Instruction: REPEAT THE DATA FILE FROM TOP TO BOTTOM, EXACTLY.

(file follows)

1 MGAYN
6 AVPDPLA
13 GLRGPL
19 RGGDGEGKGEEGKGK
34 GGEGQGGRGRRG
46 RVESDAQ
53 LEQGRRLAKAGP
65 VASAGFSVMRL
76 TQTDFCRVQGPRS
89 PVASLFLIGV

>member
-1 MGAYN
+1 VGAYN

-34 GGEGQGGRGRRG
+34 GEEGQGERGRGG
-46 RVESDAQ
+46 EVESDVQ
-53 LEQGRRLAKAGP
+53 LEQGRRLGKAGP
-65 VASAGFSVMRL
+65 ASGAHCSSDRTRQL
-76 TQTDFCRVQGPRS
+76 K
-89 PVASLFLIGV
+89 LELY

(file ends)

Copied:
1 MGAYN
6 AVPDPLA
13 GLRGPL
19 RGGDGEGKGEEGKGK
34 GGEGQGGRGRRG
46 RVESDAQ
53 LEQGRRLAKAGP
65 VASAGFSVMRL
76 TQTDFCRVQGPRS
89 PVASLFLIGV

>member
-1 MGAYN
+1 VGAYN

-34 GGEGQGGRGRRG
+34 GEEGQGERGRGG
-46 RVESDAQ
+46 EVESDVQ
-53 LEQGRRLAKAGP
+53 LEQGRRLGKAGP
-65 VASAGFSVMRL
+65 ASGAHCSSDRTRQL
-76 TQTDFCRVQGPRS
+76 K
-89 PVASLFLIGV
+89 LELY